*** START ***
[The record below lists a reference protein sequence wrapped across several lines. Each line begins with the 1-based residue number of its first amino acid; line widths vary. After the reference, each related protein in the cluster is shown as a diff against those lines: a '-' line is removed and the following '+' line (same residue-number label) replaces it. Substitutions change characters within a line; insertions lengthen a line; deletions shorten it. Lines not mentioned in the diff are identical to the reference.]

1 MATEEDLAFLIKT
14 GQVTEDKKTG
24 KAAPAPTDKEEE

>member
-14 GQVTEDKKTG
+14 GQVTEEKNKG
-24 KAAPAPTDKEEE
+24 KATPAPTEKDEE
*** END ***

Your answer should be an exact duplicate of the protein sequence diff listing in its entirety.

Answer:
[The record below lists a reference protein sequence wrapped across several lines. Each line begins with the 1-based residue number of its first amino acid; line widths vary. After the reference, each related protein in the cluster is shown as a diff against those lines: a '-' line is removed and the following '+' line (same residue-number label) replaces it. Substitutions change characters within a line; insertions lengthen a line; deletions shorten it. Lines not mentioned in the diff are identical to the reference.]

1 MATEEDLAFLIKT
14 GQVTEDKKTG
24 KAAPAPTDKEEE

>member
-14 GQVTEDKKTG
+14 GQVTEEKNKG
-24 KAAPAPTDKEEE
+24 KATPAPTEKDEE